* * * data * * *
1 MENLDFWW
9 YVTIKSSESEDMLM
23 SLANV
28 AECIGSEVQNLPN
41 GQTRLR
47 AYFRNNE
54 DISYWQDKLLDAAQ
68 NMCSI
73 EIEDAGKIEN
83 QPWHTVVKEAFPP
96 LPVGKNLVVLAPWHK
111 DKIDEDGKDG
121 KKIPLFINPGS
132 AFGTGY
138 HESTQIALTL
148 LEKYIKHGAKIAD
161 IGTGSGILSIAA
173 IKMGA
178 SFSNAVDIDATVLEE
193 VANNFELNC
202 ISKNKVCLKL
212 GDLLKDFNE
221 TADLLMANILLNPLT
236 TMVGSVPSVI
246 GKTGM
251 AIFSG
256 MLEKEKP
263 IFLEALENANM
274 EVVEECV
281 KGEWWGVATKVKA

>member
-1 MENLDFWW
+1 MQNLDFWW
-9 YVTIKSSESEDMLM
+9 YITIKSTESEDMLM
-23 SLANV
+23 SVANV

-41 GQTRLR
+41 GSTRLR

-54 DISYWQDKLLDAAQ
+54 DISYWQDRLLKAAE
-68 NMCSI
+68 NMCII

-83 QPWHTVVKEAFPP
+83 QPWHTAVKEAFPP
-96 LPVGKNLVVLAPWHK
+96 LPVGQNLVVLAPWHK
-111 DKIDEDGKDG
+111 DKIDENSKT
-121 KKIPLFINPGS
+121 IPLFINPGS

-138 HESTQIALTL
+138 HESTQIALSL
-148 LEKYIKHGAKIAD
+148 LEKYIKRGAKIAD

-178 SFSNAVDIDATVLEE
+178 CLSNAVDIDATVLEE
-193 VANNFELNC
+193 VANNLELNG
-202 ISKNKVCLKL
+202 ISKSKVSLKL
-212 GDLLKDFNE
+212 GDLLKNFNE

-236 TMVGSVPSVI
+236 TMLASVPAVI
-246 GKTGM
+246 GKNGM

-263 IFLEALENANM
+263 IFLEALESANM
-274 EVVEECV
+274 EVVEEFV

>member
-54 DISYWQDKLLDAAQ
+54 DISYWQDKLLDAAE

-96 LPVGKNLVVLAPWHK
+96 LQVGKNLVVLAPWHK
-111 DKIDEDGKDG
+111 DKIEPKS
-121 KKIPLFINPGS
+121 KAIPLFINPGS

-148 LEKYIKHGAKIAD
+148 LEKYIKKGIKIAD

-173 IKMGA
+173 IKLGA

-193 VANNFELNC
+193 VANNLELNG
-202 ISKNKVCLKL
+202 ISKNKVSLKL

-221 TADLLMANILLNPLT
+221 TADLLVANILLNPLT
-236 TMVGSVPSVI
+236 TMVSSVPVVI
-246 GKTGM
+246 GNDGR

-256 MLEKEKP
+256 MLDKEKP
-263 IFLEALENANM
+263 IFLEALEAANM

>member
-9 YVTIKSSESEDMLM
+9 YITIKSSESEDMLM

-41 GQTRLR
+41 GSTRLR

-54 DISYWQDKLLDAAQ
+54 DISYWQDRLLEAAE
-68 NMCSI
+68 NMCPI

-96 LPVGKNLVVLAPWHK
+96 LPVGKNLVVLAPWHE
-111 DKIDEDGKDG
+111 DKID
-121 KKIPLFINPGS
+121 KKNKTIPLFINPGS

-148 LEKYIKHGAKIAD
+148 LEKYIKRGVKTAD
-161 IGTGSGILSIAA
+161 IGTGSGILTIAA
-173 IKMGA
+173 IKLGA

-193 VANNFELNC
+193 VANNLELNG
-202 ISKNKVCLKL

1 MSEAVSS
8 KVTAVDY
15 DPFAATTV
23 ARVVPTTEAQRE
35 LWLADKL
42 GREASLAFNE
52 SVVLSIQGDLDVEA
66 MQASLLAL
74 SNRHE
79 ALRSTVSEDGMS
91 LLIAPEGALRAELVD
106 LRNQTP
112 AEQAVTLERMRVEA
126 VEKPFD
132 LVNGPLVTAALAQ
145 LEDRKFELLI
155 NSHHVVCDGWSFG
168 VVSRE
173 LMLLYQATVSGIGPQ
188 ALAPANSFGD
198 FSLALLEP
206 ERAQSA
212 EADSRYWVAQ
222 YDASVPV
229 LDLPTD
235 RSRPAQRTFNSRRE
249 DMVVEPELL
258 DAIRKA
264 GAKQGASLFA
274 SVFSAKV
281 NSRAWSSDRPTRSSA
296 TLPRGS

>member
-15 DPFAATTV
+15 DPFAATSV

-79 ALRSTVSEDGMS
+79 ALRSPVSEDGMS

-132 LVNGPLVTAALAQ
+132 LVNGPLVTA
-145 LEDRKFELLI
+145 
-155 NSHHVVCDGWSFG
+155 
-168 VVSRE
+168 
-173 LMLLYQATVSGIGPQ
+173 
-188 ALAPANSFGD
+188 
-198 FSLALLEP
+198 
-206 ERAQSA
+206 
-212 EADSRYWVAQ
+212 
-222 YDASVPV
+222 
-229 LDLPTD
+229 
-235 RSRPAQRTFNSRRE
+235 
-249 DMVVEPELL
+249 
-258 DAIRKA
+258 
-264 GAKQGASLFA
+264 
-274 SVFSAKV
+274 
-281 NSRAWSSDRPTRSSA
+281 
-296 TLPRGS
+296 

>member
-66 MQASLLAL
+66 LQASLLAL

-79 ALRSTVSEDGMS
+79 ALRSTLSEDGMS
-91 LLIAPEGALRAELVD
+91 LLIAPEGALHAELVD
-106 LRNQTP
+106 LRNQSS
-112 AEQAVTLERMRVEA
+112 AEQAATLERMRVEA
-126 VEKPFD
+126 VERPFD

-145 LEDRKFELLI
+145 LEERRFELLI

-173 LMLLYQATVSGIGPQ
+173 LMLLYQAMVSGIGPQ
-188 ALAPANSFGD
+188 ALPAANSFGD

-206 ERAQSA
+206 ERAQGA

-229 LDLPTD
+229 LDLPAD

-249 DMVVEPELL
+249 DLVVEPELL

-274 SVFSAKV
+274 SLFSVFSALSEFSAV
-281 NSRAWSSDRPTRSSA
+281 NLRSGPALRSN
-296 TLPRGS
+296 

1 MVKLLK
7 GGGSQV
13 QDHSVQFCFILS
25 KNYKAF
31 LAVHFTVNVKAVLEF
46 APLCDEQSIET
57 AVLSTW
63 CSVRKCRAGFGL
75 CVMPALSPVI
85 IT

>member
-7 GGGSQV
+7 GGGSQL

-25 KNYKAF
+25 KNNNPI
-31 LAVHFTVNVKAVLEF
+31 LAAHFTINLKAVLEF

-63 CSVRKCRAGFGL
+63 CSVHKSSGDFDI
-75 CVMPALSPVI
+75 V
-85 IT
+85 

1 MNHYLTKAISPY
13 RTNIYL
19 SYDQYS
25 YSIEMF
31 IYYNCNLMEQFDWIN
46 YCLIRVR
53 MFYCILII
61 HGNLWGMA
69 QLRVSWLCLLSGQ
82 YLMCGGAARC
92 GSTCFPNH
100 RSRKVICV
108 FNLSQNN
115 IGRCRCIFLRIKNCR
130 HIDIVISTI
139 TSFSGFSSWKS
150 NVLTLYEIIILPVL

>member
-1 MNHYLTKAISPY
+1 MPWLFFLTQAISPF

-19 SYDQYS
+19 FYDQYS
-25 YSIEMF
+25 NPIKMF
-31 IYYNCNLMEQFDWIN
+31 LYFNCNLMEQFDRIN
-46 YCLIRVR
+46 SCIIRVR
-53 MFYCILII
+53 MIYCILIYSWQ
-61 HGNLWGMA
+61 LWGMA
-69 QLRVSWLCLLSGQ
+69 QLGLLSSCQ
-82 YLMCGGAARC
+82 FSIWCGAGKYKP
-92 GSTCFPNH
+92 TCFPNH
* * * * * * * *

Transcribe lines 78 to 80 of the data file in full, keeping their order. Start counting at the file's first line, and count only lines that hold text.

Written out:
+111 DKIEPKS
-121 KKIPLFINPGS
+121 KAIPLFINPGS